WARNER ROBINS — Golden-tipped shovels were used to lift dirt from a square patch of flowerless day lilies on the front lawn of City Hall in a Monday morning groundbreaking ceremony marking the start of multimillion dollar renovations and construction of a veterans park.
"This is a big deal," Mayor Randy Toms said to a couple dozen people gathered. "This building was built in the early '70s and other than quite a bit of money being spend on it over the last 40 years, not a whole lot's been done."
City Council voted 5-1 two weeks ago to hire Warren Associates Inc. to handle the renovations and construction of the park, which together total $4.11 million to be paid for using special purpose local option sales tax voters approved in 2012.
The veterans park, estimated to cost $600,000, "is going to be used for more things than we could possibly imagine," Toms said, adding there are plans to use the park for community events.
The park will be "an environment that lets our community know how much we appreciate Robins Air Force Base ... (and) every veteran that has ever served our country," Toms said. It's "a part of what we're going to do in this city to honor our veterans with much more to come."
Seated in the small crowd was Terry Zimmerman, 64, who retired from active duty with the mobility unit at Robins Air Force Base. Zimmerman said he learned of the veterans park plans from a friend.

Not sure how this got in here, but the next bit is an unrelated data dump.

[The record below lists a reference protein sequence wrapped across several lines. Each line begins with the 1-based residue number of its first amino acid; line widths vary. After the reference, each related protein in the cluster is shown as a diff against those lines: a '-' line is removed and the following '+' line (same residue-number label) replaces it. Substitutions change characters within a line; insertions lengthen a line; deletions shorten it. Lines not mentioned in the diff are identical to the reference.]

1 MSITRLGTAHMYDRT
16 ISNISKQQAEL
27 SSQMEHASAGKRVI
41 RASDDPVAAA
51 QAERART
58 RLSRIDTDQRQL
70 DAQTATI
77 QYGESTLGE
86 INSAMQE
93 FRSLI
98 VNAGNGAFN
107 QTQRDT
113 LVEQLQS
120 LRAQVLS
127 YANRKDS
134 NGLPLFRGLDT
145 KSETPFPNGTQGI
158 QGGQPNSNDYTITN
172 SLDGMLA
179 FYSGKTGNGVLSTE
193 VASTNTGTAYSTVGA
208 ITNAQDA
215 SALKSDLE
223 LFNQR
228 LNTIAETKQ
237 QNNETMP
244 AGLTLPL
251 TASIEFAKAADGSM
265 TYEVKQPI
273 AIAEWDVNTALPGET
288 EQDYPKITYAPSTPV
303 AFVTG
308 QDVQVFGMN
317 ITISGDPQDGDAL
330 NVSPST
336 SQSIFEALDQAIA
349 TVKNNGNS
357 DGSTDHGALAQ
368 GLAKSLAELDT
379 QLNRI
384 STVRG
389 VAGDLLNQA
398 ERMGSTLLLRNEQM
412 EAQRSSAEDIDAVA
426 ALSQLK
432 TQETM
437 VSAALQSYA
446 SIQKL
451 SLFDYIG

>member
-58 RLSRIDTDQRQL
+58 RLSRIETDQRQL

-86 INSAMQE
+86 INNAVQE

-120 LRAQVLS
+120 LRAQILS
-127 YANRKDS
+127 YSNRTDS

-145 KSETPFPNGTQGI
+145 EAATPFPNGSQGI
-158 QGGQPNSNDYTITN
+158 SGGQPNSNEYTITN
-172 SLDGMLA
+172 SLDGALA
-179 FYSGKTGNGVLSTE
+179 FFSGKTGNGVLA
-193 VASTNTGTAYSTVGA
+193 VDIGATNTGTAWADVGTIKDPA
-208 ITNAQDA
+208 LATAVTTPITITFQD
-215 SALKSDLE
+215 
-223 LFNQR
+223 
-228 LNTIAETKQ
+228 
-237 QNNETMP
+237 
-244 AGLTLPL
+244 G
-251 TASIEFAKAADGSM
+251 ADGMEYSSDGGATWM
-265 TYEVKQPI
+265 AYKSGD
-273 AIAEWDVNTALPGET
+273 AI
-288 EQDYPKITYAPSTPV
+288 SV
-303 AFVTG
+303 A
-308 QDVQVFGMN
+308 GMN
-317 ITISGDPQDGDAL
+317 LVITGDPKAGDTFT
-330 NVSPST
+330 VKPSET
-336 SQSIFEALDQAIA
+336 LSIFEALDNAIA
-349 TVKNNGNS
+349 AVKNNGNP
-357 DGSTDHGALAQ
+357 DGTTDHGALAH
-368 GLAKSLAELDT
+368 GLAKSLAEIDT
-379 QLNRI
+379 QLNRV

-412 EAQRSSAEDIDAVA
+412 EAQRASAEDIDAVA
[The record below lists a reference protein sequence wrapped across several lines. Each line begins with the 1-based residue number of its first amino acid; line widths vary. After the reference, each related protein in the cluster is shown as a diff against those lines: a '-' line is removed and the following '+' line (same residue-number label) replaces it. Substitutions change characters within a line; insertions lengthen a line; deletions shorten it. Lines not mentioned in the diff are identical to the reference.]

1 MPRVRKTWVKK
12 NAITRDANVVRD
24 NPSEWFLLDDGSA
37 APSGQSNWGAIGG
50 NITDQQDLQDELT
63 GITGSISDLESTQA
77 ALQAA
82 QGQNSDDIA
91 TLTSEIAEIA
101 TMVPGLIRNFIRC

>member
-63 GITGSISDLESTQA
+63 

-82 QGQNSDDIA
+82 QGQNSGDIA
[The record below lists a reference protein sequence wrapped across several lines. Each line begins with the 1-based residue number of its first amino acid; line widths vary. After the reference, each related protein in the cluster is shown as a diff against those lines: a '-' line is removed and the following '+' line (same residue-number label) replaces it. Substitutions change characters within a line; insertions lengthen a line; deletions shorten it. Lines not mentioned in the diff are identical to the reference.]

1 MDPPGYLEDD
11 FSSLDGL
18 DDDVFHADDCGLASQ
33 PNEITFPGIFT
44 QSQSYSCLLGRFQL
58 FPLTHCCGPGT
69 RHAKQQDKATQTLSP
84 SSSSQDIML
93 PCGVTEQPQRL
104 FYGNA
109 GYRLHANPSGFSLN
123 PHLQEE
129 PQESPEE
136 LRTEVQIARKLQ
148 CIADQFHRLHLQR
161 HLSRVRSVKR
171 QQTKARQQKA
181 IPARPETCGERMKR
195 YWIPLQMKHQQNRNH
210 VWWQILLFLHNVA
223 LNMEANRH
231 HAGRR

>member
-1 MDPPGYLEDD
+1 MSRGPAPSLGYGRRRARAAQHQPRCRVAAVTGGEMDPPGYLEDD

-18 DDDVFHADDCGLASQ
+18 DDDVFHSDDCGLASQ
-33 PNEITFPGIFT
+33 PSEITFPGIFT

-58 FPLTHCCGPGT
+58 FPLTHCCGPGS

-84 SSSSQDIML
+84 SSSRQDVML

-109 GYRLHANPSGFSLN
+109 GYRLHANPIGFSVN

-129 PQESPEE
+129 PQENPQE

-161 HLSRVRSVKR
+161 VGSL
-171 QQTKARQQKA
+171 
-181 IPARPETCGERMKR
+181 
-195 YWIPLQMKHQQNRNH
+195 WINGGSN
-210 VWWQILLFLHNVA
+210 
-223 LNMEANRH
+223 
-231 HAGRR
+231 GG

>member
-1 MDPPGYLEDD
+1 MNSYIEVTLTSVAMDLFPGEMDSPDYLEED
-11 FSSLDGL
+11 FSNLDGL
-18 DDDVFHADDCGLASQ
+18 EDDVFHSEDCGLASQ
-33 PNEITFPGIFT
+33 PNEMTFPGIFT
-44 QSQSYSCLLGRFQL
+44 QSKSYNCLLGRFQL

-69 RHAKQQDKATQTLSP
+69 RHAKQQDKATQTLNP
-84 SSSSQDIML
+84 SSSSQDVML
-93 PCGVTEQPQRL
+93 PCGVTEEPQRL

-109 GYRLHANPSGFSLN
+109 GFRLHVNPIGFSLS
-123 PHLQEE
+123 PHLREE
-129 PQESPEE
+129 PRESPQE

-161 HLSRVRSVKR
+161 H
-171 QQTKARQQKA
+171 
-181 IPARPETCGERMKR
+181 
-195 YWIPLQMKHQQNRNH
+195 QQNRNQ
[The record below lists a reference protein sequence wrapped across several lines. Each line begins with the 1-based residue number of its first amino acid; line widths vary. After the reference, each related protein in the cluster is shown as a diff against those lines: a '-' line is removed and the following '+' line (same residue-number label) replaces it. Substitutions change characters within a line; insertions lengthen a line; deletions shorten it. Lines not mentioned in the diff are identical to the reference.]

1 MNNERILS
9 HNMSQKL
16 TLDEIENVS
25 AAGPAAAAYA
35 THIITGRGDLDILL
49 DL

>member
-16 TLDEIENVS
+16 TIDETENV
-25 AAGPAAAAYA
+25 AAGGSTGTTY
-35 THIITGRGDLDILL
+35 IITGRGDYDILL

"It's great to see the community supporting veterans," Zimmerman said. "I guess one of the next things is going to be the Civic Center. It really needs to be (renovated), because it's not handicap accessible. ... I've been coming here for 20 some years, and it's long overdue."
Warren Selby Jr., president and chief executive officer of the construction company, said renovations to City Hall will be completed in five phases beginning with the former building inspections department.
"As you come through City Hall over the next 12 to 13 months ... you're going to see some changes. There will be a few inconveniences for you," Selby said. "When the end result comes, we believe you'll be very pleased with the project."
Among those elected officials present were Councilwoman Carolyn Robbins, Councilman Mike Davis and Houston County Commissioner Tom McMichael.
Robbins looked at the building before turning her eyes to the square patch of stringy green day lilies.
"This is the way it looked in 1972," Robbins said. "I'm so excited for this (garden) to come up."
Davis said he's excited about getting another project started.
"This is action," Davis said of the work beginning. "This is something that's going to be visible. ... You'll be able to see the changes as (work on City Hall) develops."